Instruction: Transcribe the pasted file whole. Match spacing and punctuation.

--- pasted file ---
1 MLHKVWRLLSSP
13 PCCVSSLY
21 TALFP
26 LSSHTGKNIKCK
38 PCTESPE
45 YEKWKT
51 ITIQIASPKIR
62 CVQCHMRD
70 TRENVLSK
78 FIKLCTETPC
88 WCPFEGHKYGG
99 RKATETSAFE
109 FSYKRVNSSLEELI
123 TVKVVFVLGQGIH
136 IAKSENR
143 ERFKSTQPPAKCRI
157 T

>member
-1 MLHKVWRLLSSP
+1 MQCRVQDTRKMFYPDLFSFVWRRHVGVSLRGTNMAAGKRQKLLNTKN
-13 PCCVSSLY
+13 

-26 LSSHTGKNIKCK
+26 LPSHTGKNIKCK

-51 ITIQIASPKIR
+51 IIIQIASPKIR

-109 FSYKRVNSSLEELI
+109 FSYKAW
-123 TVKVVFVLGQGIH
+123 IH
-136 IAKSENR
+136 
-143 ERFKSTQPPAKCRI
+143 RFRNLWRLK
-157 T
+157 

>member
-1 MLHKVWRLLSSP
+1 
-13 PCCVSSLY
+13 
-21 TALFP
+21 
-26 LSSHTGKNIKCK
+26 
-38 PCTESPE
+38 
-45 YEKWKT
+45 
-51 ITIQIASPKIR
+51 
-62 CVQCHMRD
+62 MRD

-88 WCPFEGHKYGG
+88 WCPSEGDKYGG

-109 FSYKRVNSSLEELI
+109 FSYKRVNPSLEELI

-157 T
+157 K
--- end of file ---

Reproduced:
1 MLHKVWRLLSSP
13 PCCVSSLY
21 TALFP
26 LSSHTGKNIKCK
38 PCTESPE
45 YEKWKT
51 ITIQIASPKIR
62 CVQCHMRD
70 TRENVLSK
78 FIKLCTETPC
88 WCPFEGHKYGG
99 RKATETSAFE
109 FSYKRVNSSLEELI
123 TVKVVFVLGQGIH
136 IAKSENR
143 ERFKSTQPPAKCRI
157 T

>member
-1 MLHKVWRLLSSP
+1 MQCRVQDTRKMFYPDLFSFVWRRHVGVSLRGTNMAAGKRQKLLNTKN
-13 PCCVSSLY
+13 

-26 LSSHTGKNIKCK
+26 LPSHTGKNIKCK

-51 ITIQIASPKIR
+51 IIIQIASPKIR

-109 FSYKRVNSSLEELI
+109 FSYKAW
-123 TVKVVFVLGQGIH
+123 IH
-136 IAKSENR
+136 
-143 ERFKSTQPPAKCRI
+143 RFRNLWRLK
-157 T
+157 

>member
-1 MLHKVWRLLSSP
+1 
-13 PCCVSSLY
+13 
-21 TALFP
+21 
-26 LSSHTGKNIKCK
+26 
-38 PCTESPE
+38 
-45 YEKWKT
+45 
-51 ITIQIASPKIR
+51 
-62 CVQCHMRD
+62 MRD

-88 WCPFEGHKYGG
+88 WCPSEGDKYGG

-109 FSYKRVNSSLEELI
+109 FSYKRVNPSLEELI

-157 T
+157 K